where \(\frac{ΔA}{A}\) is the relative increase in surface area. OR

The coefficient of superficial or areal expansion, or areal expansivity, of a solid is defined as the increase in the surface area of the solid per unit original area at 0 °C per degree Celsius rise in temperature.

Expression :

Expression for the surface area of a solid at any temperature, given its surface area at temperature T0 and its superficial expansivity (assumed to be constant) :

For a given solid, let

A0 be its area at temperature T0 and AT be its area at a higher temperature T.

Then, the superficial or areal thermal expansion of the solid is ΔA = AT — A0, for a temperature rise ΔT = T — T0. If β is the superficial expansivity of the solid,

ΔA = β A0 ΔT

∴ AT − A0 = β A0 (T − T0)

∴ AT = A0 + β A0(T − T0)

∴ AT = A0 [1 + β(T − T0)]

This is the required expression.

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(iii) Volume expansion :

The increase in volume due to heating is called volume expansion or cubical expansion.

The cubical thermal expansion of a solid surface depends upon (i) its material (ii) its original volume (iii) the rise in its temperature.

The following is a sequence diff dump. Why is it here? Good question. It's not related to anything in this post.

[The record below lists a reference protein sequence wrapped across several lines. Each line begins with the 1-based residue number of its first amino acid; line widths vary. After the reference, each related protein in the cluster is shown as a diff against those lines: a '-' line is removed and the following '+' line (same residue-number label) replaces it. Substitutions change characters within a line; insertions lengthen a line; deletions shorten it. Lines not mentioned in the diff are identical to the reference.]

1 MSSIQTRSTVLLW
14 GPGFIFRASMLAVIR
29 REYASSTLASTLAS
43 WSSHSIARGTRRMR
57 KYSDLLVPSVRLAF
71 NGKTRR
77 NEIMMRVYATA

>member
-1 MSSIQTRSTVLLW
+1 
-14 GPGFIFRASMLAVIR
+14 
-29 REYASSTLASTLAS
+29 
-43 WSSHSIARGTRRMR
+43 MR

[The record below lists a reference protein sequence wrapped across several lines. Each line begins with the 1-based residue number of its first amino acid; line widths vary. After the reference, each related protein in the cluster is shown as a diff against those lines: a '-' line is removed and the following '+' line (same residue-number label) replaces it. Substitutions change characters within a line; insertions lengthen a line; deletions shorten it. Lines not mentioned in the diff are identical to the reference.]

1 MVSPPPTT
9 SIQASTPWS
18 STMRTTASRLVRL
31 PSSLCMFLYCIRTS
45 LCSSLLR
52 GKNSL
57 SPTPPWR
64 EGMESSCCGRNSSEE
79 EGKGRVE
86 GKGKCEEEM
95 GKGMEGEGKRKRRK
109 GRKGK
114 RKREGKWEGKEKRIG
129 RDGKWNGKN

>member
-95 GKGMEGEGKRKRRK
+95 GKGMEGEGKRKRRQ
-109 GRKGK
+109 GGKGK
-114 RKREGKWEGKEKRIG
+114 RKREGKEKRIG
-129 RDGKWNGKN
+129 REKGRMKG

Consider a solid of volume V at a certain temperature. If its volume increases by ΔV due to a rise in temperature ΔT, then

ΔV ∝ V and ΔV ∝ ΔT

∴ ΔV  ∝ V ΔT

∴ ΔV = γ V ΔT

where γ is the coefficient of cubical or volume expansion, which depends only upon the nature of the solid.

The above equation can be rewritten as

γ = \(\frac{ΔV}{V}×\frac{1}{ΔT}\)

where \(\frac{ΔV}{V}\) is the relative increase in volume.

Definition : The coefficient of cubical or volume expansion, or volume expansivity, of a solid is defined as the increase in the volume of the solid per unit original volume at 0 °C per degree Celsius rise in temperature.

Expression :

An expression for the volume of a solid at any temperature, given its volume at temperature T0 and its cubic expansivity (assumed to be constant) :

For a given solid,

let V0 be its volume at temperature T0 and VT be its volume at a higher temperature T.